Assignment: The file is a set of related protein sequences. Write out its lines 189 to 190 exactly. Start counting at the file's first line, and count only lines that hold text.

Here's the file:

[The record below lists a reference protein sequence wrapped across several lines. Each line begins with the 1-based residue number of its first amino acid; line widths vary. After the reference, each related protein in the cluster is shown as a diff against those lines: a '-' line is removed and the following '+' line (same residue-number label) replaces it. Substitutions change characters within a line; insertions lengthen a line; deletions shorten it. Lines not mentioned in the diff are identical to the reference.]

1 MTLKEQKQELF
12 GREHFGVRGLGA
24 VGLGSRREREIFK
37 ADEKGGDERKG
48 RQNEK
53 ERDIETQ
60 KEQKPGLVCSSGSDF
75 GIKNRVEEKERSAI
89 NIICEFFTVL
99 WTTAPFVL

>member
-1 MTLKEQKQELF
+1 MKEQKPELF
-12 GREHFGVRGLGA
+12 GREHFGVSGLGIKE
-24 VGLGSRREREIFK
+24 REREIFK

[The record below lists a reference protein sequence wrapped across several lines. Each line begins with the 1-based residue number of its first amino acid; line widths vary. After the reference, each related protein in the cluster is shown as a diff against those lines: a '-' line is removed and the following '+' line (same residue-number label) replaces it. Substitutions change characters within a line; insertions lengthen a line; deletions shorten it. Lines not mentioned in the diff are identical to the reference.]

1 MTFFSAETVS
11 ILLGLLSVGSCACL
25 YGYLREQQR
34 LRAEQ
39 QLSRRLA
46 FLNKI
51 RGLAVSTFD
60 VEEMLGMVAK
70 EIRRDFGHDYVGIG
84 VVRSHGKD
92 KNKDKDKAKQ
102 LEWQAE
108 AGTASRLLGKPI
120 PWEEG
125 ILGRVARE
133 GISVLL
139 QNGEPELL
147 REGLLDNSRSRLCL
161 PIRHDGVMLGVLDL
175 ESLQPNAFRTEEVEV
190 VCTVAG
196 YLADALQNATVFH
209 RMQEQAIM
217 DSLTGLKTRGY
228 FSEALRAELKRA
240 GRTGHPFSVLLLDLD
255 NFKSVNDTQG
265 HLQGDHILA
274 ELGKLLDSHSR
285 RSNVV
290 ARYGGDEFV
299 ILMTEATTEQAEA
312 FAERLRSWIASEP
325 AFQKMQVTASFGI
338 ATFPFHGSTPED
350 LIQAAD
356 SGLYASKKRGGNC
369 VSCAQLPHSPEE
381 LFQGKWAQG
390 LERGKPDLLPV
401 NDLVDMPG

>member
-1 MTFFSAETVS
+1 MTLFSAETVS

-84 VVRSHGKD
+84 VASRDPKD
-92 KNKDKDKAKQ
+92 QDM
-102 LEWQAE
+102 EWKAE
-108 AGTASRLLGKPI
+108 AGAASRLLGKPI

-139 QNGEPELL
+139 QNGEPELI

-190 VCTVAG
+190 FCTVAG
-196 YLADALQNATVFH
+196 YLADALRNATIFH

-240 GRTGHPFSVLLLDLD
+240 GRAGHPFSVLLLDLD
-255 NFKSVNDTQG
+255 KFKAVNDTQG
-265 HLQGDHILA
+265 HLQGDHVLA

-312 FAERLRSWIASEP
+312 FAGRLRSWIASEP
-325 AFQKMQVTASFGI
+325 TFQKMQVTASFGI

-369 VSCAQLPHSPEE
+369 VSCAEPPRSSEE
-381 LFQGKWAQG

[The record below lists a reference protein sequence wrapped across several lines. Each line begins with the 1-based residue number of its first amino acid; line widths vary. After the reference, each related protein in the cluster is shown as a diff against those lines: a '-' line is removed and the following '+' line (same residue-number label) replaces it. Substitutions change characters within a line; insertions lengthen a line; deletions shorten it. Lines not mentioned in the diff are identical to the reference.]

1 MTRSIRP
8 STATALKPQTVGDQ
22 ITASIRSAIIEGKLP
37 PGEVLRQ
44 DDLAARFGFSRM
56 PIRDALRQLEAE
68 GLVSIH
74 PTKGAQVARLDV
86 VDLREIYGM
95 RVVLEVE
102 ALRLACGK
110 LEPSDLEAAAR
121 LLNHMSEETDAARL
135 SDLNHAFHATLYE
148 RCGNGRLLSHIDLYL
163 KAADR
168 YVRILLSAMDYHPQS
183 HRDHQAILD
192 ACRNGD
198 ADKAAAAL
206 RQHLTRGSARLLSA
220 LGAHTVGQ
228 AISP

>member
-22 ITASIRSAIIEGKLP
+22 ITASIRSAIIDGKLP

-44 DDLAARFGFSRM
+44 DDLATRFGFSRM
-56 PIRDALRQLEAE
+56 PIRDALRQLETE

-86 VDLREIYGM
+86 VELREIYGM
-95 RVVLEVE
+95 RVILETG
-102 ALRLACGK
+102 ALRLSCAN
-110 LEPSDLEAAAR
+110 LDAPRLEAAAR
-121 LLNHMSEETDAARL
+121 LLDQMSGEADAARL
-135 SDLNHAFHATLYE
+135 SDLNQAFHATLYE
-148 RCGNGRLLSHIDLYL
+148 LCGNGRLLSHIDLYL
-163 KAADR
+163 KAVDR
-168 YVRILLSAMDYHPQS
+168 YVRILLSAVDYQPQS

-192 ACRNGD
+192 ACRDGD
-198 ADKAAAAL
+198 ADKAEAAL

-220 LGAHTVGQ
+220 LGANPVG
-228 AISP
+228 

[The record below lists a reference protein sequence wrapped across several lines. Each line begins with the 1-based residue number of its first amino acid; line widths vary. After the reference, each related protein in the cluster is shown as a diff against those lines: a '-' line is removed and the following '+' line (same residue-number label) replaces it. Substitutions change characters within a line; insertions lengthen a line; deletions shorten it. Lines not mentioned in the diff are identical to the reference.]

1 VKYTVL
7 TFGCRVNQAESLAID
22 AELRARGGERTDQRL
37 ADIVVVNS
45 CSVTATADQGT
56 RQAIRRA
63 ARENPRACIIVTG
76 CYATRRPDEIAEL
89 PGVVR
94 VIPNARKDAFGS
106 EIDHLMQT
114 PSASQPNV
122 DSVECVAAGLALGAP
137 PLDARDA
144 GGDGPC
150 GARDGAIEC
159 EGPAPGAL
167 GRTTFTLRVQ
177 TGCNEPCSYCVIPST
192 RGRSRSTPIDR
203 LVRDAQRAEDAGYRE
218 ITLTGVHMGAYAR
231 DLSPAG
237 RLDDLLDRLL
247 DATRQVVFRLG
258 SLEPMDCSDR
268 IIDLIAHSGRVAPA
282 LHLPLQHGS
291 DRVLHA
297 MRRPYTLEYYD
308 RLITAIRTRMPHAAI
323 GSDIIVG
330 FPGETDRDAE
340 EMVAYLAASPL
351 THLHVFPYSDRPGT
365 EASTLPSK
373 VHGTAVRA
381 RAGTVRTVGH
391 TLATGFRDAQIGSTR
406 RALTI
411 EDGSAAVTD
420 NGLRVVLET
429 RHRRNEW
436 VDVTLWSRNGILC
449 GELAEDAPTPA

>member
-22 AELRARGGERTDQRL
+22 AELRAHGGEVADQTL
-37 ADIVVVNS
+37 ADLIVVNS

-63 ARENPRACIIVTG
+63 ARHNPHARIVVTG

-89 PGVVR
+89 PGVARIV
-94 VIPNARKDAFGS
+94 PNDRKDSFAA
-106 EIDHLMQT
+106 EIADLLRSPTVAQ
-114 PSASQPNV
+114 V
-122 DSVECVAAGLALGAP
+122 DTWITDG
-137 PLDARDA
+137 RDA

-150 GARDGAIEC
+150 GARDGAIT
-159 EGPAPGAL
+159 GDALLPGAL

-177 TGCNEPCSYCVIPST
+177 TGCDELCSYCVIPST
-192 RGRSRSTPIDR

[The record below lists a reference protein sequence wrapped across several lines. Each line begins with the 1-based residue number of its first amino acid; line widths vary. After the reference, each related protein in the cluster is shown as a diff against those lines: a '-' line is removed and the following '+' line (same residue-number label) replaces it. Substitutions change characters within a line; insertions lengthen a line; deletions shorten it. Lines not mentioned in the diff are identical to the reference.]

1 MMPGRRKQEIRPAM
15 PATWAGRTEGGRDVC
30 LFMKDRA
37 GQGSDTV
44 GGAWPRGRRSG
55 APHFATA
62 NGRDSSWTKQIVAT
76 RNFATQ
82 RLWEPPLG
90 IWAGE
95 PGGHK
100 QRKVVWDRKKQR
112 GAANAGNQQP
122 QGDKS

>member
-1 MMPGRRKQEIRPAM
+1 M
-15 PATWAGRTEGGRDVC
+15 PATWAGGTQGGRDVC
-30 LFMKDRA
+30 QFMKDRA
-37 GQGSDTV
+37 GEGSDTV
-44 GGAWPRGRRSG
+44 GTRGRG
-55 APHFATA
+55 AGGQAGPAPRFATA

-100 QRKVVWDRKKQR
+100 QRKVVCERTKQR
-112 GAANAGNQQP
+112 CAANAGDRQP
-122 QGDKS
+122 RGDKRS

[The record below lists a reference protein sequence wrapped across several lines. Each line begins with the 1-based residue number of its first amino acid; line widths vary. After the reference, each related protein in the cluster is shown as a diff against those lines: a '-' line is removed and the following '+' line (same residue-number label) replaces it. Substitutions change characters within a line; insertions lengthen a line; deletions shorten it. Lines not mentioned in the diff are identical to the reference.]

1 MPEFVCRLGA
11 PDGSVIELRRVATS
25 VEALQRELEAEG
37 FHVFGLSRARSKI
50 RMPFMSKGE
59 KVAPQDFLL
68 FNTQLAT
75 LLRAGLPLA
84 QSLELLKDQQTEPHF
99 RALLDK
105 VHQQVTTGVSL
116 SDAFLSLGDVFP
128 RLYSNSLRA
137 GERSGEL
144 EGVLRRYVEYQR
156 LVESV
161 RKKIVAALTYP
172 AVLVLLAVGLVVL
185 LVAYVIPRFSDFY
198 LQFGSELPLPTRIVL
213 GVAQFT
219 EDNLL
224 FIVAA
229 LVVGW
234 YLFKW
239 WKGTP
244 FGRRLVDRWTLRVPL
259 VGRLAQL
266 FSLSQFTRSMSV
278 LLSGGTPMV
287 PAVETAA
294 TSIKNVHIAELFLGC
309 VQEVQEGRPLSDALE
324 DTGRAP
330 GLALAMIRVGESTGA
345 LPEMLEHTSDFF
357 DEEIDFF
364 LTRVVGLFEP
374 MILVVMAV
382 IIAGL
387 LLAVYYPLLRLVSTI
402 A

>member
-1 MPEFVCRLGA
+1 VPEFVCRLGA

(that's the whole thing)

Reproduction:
411 EDGSAAVTD
420 NGLRVVLET